Chantek, a male orangutan who lived at Zoo Atlanta, was one of the first apes to successfully learn American Sign Language. He knew other tricks, too. Raised by an anthropologist, Chantek was taught to clean his room, to use a toilet, and to negotiate for his favorite treats—chief among which were cheeseburgers. As the BBC reports, this remarkable primate died at Zoo Atlanta on Monday. He was 39 years old.
The cause of Chantek’s death is not known, but zoo vets had been treating him for progressive heart disease. According to a Zoo Atlanta press release, Chantek had been placed on a low-sodium diet and was regularly monitored with cardiac ultrasounds, blood pressure readings and blood work. But Chantek was getting on in years; the press release states that orangutans are considered geriatric after the age of 35.
A Bornean/Sumatran hybrid orangutan, Chantek was born on December 17, 1977 at the Yerkes National Primate Research Center in Georgia. He lived on the University of Tennessee campus at Chatanooga for nine years, in the company of anthropologist Lyn Miles, who studies the origins of culture and communication, and specializes in the language capacities of great apes.
In a 2014 TEDx Talk, Miles referred to herself as a “cross-species, cross-foster mom.” When Chantek was still a baby, she raised him as if he were her child. According to a 1997 CNN article, Miles woke up with Chantek at 4 A.M. for feedings, toilet trained him, and taught him how to communicate using sign language. He learned at least 150 words, and understood spoken English.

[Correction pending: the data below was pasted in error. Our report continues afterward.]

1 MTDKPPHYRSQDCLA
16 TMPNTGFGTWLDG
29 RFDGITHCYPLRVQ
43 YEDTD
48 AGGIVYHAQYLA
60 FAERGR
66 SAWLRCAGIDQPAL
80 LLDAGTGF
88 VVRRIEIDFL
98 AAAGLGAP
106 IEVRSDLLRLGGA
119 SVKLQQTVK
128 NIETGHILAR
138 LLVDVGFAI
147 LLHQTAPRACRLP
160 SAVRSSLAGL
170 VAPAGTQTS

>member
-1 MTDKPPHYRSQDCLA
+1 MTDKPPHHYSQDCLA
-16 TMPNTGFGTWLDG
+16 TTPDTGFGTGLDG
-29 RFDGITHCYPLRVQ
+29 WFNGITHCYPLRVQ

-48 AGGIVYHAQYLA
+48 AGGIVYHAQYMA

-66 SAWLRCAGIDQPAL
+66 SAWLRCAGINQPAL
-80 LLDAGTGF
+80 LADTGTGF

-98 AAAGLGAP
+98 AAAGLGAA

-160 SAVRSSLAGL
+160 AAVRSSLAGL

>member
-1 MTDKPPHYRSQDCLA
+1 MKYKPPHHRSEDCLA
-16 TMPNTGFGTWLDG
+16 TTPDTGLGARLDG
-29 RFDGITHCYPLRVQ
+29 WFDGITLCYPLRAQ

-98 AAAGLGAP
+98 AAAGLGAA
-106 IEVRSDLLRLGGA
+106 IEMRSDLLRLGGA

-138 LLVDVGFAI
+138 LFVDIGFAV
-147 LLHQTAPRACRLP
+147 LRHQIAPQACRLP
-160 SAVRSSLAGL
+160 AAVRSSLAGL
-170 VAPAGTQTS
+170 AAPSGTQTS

While he was living with Miles, Chantek was given an “allowance”—little hardware washers that were doled out for good behavior. The ape used his allowance to negotiate for his favorite treats, like car rides and fast food. A PBS documentary titled The Ape Who Went to College shows Chantek directing the route from the university to Dairy Queen, according to David Beasley at Reuters.
In 1997, he was transferred to Zoo Atlanta, which boasts spacious primate habitats and the country’s largest population of zoological orangutans.
The Zoo Atlanta press release states that Chantek voluntarily used sign language to communicate with his caregivers, with whom he developed “close personal bonds.” Chantek could be shy around humans he didn’t know, but he enjoyed playing with the other orangutans at the zoo—particularly a 10-year-old male named Dumadi, who was often seen at Chantek’s side.
“Chantek will be deeply missed by his family here at Zoo Atlanta,” said Hayley Murphy, Vice President of Animal Divisions, according to the press release. “He had such a unique and engaging personality and special ways of relating to and communicating with those who knew him best. It has been our privilege to have had him with us for 20 years.”